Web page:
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Google’s new wearable for clinical research may save your life one day

“Wearables” and “health” are two words that more or less go hand-in-hand nowadays, but typically not in a clinical context. You’re more likely to hear about fitness trackers that can improve your sleep or golf game rather than, say, help your doctor detect arrhythmia. However, some wearables are being used to track vitals for hospitals stays and clinical research, and that’s the intended use of Google’s experimental new wristband.

The device is a product of the company’s Google X labs, which often produces the most futuristic and intriguing projects at Google. It’s a wristband that measures pulse, rhythm, and skin temperature, in addition to surrounding conditions such as light exposure and noise levels. The idea is to constantly track the wearer’s vital signs to determine how the patient is doing. All the data collected with the band will theoretically be shared with doctors and researchers, so as to help them diagnose and prevent illnesses, as well as conduct clinical trials.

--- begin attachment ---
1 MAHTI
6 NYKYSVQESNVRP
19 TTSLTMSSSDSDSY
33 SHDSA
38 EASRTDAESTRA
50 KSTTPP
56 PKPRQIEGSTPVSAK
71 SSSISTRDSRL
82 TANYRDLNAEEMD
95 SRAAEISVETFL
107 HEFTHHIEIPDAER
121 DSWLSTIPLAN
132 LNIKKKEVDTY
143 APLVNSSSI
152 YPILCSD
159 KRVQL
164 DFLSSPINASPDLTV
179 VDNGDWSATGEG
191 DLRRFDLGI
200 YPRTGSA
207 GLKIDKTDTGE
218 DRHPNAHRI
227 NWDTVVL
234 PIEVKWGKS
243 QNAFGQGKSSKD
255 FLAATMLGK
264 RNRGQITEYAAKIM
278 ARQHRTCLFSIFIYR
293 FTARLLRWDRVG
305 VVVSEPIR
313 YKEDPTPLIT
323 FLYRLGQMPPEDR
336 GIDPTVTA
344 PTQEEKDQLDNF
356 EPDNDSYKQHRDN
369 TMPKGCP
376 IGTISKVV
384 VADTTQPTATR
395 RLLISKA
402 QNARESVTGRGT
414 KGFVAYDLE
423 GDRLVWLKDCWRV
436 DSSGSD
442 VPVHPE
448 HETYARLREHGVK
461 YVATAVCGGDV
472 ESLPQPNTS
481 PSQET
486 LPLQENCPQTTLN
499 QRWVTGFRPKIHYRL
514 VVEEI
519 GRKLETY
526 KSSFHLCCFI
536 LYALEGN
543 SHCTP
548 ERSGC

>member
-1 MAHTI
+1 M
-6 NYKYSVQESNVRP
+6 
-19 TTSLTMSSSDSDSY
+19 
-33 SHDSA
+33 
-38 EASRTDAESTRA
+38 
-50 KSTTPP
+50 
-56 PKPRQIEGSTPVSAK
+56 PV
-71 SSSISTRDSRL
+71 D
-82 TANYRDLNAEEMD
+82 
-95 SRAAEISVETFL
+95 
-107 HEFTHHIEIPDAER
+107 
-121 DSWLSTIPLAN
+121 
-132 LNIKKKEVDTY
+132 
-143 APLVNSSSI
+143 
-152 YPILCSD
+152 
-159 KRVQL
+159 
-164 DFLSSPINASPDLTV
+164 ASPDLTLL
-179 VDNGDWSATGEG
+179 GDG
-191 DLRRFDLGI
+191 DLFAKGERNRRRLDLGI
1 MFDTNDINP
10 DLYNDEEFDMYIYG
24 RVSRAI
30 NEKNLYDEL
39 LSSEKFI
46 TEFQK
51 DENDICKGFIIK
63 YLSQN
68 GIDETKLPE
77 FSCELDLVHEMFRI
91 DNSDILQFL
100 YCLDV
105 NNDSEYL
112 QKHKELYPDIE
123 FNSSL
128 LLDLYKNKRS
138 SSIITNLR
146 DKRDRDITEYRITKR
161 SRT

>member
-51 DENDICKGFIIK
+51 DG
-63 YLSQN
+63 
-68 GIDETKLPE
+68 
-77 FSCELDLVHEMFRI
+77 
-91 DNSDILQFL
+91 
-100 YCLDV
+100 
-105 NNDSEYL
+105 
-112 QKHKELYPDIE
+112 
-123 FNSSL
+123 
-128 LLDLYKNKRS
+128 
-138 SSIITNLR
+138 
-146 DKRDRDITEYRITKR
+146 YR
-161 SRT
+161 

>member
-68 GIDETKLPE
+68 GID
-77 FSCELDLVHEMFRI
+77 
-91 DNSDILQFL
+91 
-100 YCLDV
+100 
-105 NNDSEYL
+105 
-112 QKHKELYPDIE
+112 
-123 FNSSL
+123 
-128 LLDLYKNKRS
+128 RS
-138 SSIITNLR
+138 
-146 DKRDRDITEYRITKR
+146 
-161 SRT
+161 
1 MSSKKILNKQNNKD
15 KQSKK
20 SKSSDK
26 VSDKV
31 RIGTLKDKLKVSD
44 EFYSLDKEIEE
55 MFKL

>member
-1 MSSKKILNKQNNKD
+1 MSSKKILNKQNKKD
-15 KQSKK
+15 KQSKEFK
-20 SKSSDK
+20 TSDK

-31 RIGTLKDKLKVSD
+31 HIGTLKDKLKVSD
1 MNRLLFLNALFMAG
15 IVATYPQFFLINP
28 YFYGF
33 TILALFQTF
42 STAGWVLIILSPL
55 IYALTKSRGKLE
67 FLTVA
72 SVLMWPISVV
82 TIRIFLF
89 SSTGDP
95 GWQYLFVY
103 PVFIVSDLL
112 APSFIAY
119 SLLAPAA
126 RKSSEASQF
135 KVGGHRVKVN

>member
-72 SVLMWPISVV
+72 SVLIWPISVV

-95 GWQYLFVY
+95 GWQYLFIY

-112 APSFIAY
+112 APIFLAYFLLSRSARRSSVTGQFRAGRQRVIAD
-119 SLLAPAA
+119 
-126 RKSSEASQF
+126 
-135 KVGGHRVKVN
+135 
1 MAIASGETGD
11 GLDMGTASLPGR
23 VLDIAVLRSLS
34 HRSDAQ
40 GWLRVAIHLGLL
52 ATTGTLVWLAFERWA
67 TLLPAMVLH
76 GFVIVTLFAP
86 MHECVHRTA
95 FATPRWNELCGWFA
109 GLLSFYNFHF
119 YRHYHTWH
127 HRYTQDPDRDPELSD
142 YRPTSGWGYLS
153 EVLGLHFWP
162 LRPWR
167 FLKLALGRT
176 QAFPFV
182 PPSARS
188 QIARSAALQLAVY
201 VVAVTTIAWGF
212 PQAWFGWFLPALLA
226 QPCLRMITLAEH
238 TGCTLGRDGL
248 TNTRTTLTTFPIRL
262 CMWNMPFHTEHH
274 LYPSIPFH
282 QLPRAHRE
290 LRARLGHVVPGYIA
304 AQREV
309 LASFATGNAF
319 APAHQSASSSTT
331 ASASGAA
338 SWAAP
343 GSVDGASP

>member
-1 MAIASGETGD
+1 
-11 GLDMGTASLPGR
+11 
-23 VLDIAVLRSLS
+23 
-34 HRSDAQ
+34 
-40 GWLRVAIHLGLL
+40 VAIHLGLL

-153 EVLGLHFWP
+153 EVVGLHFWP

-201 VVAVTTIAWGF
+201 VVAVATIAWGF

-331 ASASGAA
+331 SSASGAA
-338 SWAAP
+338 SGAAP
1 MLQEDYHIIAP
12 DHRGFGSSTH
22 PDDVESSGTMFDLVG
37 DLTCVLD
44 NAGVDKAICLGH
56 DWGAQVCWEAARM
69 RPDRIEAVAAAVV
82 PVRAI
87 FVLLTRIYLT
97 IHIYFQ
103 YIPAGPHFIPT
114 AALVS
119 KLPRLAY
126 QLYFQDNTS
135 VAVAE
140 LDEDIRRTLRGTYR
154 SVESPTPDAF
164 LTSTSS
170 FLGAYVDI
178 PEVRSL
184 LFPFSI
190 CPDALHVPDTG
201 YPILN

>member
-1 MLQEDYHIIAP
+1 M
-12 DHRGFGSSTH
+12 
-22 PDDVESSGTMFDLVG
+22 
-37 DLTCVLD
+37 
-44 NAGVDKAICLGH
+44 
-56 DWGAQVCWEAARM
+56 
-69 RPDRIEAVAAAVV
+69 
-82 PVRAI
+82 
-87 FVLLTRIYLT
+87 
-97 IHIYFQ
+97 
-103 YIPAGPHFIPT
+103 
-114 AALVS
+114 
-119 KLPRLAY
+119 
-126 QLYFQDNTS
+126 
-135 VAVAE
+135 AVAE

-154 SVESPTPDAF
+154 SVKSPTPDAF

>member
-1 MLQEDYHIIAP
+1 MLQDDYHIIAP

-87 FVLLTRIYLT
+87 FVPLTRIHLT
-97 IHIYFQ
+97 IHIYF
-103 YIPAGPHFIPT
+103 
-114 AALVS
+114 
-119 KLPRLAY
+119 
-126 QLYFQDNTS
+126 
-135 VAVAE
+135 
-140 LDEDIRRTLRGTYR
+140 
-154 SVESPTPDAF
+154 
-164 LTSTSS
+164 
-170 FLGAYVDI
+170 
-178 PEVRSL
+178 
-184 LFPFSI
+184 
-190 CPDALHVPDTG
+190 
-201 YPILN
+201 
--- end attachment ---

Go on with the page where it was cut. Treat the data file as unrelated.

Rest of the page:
“Historically, doctors do everything — patients just need to turn up at the trial site,” Kara Dennis, managing director of mobile health at data analytics firm Medidata, told Bloomberg. “Now, we’re asking patients to take on a meaningful responsibility in gathering information.”

Related: Google X project aims to define the perfect “healthy human” via in-depth scientific study

More a “medical device that’s prescribed to patients” than a product bound for consumer wrists, Google’s working with institutions and pharmaceutical companies to test the wearable, head of life sciences team at Google Andy Conrad told Bloomberg in a telephone interview. The company hopes to obtain regulatory approval in the U.S. and Europe, and may look for a manufacturing partner in the coming years.

Conrad believes the device, or one like it, has enormous implications for health. In the short term, it might help researchers record data more precisely, but its biggest potential lies in ubiquity. “I envision a day, in 20 or 30 years, where physicians give it to all patients” to catch early signs of disease, he told Bloomberg. “Prevention means all the time.”

The smartband isn’t Google’s first foray into the wellness world. Google partnered with Swiss healthcare firm Novartis to manufacture its glucose-detecting smart contact lens for diabetics, and last June, kicked off Baseline, a large-scale study aimed at identifying the genetic and molecular traits that make up a “perfect healthy human.”